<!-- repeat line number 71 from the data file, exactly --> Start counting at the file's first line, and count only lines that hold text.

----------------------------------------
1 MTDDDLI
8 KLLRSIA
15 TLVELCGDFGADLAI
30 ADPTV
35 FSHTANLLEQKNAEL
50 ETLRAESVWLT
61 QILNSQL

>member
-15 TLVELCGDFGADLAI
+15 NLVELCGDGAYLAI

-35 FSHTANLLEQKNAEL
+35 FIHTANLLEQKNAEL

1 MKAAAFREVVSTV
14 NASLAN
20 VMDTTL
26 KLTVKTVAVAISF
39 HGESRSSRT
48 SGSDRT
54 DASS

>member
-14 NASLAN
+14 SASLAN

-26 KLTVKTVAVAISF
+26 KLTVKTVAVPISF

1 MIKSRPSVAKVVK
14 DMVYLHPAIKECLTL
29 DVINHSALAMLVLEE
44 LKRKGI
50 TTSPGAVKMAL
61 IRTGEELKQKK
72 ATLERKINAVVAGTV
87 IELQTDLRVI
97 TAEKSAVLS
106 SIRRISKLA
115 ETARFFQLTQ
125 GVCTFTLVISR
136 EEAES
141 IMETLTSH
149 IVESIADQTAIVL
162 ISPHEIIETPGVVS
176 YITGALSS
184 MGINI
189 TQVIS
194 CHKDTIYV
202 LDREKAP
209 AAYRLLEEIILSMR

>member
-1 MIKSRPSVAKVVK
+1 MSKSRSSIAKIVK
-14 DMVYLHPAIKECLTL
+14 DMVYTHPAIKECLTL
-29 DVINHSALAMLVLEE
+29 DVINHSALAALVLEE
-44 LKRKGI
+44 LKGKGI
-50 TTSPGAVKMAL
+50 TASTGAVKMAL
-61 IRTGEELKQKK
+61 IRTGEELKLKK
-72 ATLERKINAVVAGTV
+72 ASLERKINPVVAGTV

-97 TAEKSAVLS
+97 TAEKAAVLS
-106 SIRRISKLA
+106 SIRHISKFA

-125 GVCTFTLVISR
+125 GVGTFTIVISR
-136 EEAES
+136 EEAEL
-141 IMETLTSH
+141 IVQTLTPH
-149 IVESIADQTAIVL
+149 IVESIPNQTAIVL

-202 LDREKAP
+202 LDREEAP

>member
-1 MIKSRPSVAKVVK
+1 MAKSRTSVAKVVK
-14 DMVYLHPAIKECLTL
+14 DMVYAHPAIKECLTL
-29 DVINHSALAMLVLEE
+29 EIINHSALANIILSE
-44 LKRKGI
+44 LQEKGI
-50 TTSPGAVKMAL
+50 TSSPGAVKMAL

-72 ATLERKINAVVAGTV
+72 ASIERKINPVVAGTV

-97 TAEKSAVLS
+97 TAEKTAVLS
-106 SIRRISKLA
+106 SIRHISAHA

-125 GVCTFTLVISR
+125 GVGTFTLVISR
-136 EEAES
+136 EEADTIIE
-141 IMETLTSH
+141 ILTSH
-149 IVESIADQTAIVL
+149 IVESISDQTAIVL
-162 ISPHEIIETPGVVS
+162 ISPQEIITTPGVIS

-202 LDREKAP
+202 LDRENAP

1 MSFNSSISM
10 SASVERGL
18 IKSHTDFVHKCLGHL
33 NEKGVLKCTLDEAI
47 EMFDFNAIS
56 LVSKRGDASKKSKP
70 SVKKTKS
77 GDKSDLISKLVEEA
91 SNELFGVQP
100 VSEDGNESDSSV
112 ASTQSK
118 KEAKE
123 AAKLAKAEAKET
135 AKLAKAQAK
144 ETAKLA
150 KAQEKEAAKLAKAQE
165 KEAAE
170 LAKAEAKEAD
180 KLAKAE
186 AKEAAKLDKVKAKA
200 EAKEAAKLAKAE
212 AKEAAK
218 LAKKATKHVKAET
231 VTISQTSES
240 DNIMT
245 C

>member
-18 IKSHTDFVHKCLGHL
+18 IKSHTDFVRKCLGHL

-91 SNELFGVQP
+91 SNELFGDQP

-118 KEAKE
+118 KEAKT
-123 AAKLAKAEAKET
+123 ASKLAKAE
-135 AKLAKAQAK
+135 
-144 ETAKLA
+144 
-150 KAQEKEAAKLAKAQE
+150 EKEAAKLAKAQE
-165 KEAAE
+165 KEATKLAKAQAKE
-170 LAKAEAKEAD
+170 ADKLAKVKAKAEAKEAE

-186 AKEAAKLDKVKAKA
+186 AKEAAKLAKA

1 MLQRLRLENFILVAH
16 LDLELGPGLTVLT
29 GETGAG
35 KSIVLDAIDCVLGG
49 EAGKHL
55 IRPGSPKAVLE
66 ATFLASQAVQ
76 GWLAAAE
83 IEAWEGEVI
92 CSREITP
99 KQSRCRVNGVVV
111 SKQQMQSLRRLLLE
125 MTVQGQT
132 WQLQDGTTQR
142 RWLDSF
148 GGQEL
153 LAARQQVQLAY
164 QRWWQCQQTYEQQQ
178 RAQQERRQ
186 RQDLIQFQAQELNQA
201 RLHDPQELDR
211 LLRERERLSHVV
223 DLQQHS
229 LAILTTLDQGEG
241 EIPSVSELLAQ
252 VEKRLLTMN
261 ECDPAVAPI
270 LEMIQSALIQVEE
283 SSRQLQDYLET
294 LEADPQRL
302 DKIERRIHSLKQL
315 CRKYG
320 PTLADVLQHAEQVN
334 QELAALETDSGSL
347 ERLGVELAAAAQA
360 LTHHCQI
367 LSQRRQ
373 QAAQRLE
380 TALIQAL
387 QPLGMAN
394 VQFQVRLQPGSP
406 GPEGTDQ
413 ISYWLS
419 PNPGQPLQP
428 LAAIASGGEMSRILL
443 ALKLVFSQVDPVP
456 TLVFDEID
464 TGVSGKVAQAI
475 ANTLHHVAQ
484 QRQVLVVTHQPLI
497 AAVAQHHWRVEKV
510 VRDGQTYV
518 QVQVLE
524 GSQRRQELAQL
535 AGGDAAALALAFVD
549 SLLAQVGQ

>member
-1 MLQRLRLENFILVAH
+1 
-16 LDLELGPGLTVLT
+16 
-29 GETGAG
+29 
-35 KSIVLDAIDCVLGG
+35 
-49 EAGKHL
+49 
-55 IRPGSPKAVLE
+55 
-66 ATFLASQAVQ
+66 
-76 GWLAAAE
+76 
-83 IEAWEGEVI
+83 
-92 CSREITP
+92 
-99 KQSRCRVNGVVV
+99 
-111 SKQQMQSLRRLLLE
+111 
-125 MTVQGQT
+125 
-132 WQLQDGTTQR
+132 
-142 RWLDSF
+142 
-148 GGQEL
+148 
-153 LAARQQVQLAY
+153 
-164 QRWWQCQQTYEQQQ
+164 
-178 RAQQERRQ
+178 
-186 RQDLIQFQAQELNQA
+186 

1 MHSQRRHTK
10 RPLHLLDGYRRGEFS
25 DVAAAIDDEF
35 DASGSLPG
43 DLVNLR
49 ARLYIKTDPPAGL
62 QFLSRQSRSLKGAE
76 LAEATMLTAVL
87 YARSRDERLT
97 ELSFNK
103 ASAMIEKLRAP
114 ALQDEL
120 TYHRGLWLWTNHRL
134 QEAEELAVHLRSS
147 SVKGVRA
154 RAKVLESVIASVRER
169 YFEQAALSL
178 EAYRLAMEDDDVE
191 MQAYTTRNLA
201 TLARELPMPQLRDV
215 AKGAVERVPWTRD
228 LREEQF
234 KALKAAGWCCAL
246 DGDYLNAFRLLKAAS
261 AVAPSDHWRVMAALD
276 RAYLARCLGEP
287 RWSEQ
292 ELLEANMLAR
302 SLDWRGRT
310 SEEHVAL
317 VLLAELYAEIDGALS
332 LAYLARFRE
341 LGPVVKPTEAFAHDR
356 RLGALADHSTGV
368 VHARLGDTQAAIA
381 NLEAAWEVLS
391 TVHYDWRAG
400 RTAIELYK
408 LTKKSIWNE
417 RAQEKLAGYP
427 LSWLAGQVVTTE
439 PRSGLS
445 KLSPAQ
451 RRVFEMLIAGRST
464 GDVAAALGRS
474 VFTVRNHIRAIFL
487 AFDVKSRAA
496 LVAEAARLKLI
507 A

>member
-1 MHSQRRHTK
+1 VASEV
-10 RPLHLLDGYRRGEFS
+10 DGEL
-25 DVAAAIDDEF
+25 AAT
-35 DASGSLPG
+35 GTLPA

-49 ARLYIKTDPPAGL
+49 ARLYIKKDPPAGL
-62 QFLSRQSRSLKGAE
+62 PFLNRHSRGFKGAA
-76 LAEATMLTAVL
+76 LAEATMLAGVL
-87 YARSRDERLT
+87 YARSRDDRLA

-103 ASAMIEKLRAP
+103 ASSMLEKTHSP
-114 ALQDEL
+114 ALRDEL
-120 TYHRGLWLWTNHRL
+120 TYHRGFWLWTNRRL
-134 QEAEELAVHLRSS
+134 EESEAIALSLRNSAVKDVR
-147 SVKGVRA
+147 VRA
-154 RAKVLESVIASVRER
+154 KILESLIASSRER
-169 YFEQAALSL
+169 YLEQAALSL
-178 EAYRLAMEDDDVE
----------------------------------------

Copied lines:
+141 IVQTLTPH